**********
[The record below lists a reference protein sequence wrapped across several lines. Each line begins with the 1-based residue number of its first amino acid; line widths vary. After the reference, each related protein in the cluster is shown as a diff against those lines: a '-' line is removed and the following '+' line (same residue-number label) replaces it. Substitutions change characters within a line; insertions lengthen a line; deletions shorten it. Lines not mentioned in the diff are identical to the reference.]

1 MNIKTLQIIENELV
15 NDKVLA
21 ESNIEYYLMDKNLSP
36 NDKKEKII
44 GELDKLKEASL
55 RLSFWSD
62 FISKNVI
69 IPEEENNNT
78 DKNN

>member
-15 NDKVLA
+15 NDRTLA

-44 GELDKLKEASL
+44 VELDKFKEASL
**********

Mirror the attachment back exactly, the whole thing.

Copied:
[The record below lists a reference protein sequence wrapped across several lines. Each line begins with the 1-based residue number of its first amino acid; line widths vary. After the reference, each related protein in the cluster is shown as a diff against those lines: a '-' line is removed and the following '+' line (same residue-number label) replaces it. Substitutions change characters within a line; insertions lengthen a line; deletions shorten it. Lines not mentioned in the diff are identical to the reference.]

1 MNIKTLQIIENELV
15 NDKVLA
21 ESNIEYYLMDKNLSP
36 NDKKEKII
44 GELDKLKEASL
55 RLSFWSD
62 FISKNVI
69 IPEEENNNT
78 DKNN

>member
-15 NDKVLA
+15 NDRTLA

-44 GELDKLKEASL
+44 VELDKFKEASL